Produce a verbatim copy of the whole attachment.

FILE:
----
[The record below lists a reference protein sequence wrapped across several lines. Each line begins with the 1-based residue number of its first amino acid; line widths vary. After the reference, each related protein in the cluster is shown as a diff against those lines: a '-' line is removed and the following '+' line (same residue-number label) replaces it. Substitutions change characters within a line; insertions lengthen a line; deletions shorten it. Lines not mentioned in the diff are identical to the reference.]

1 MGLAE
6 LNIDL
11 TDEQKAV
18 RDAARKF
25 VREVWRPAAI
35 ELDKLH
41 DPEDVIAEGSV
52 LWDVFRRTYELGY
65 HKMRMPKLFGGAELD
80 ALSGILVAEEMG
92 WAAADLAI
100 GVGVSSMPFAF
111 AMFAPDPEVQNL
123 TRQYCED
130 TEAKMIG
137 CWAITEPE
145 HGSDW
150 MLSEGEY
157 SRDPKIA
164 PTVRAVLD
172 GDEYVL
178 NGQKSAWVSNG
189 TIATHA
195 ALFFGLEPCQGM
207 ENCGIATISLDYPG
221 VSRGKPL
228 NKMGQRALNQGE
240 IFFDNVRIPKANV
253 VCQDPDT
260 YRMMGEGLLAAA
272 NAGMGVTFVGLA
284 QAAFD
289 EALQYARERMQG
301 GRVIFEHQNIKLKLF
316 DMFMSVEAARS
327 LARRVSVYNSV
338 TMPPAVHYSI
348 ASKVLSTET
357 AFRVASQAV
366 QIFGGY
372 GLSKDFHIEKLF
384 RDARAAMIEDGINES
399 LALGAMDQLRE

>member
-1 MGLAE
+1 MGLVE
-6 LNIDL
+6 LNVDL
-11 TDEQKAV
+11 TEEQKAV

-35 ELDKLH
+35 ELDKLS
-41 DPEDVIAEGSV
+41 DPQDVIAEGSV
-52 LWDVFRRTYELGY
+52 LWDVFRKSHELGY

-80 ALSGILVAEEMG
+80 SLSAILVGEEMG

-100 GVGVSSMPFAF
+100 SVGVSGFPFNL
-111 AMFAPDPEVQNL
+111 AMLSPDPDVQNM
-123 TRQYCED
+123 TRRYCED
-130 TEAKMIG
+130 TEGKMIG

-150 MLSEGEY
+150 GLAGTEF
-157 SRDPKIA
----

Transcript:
[The record below lists a reference protein sequence wrapped across several lines. Each line begins with the 1-based residue number of its first amino acid; line widths vary. After the reference, each related protein in the cluster is shown as a diff against those lines: a '-' line is removed and the following '+' line (same residue-number label) replaces it. Substitutions change characters within a line; insertions lengthen a line; deletions shorten it. Lines not mentioned in the diff are identical to the reference.]

1 MGLAE
6 LNIDL
11 TDEQKAV
18 RDAARKF
25 VREVWRPAAI
35 ELDKLH
41 DPEDVIAEGSV
52 LWDVFRRTYELGY
65 HKMRMPKLFGGAELD
80 ALSGILVAEEMG
92 WAAADLAI
100 GVGVSSMPFAF
111 AMFAPDPEVQNL
123 TRQYCED
130 TEAKMIG
137 CWAITEPE
145 HGSDW
150 MLSEGEY
157 SRDPKIA
164 PTVRAVLD
172 GDEYVL
178 NGQKSAWVSNG
189 TIATHA
195 ALFFGLEPCQGM
207 ENCGIATISLDYPG
221 VSRGKPL
228 NKMGQRALNQGE
240 IFFDNVRIPKANV
253 VCQDPDT
260 YRMMGEGLLAAA
272 NAGMGVTFVGLA
284 QAAFD
289 EALQYARERMQG
301 GRVIFEHQNIKLKLF
316 DMFMSVEAARS
327 LARRVSVYNSV
338 TMPPAVHYSI
348 ASKVLSTET
357 AFRVASQAV
366 QIFGGY
372 GLSKDFHIEKLF
384 RDARAAMIEDGINES
399 LALGAMDQLRE

>member
-1 MGLAE
+1 MGLVE
-6 LNIDL
+6 LNVDL
-11 TDEQKAV
+11 TEEQKAV

-35 ELDKLH
+35 ELDKLS
-41 DPEDVIAEGSV
+41 DPQDVIAEGSV
-52 LWDVFRRTYELGY
+52 LWDVFRKSHELGY

-80 ALSGILVAEEMG
+80 SLSAILVGEEMG

-100 GVGVSSMPFAF
+100 SVGVSGFPFNL
-111 AMFAPDPEVQNL
+111 AMLSPDPDVQNM
-123 TRQYCED
+123 TRRYCED
-130 TEAKMIG
+130 TEGKMIG

-150 MLSEGEY
+150 GLAGTEF
-157 SRDPKIA